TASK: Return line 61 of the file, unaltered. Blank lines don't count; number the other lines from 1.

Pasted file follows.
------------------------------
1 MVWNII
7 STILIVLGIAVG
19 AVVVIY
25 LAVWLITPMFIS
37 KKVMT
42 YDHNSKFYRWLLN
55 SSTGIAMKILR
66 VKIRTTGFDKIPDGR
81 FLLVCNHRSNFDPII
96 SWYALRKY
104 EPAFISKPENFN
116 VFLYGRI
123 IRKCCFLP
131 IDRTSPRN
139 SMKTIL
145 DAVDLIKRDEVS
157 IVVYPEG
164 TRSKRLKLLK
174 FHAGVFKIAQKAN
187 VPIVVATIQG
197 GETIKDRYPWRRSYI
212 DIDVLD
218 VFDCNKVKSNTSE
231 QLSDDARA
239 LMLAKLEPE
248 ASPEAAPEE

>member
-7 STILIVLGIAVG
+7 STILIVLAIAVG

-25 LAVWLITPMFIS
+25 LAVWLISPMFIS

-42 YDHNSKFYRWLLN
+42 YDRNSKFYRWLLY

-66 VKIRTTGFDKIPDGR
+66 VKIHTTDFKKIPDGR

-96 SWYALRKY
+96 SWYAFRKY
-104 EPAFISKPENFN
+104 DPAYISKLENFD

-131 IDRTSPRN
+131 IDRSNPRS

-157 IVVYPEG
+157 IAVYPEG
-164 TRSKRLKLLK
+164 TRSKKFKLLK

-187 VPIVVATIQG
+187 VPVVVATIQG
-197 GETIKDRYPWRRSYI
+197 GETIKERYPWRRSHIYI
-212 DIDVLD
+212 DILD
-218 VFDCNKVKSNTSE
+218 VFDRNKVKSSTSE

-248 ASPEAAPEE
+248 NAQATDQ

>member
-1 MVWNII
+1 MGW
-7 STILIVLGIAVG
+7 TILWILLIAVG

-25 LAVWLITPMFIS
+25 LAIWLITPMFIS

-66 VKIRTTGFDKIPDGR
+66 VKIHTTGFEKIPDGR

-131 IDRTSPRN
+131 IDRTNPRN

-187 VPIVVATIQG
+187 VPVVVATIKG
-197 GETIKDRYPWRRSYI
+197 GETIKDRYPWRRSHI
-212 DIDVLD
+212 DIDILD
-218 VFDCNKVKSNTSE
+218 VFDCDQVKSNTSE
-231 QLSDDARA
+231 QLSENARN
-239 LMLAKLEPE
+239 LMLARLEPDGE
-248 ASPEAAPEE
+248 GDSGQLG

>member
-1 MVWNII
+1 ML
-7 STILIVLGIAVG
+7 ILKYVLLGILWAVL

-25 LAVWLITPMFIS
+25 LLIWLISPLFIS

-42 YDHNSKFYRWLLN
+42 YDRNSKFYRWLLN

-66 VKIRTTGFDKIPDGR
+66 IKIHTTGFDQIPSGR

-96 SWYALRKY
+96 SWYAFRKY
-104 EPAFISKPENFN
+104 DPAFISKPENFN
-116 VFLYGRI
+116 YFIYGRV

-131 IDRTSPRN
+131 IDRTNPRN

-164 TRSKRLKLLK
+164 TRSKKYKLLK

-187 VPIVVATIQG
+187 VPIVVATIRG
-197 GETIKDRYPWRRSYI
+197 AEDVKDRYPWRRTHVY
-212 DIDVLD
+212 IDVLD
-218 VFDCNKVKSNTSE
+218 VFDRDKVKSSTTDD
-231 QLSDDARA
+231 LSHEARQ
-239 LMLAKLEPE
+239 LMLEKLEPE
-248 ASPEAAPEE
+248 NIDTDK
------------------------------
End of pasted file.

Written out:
-25 LAVWLITPMFIS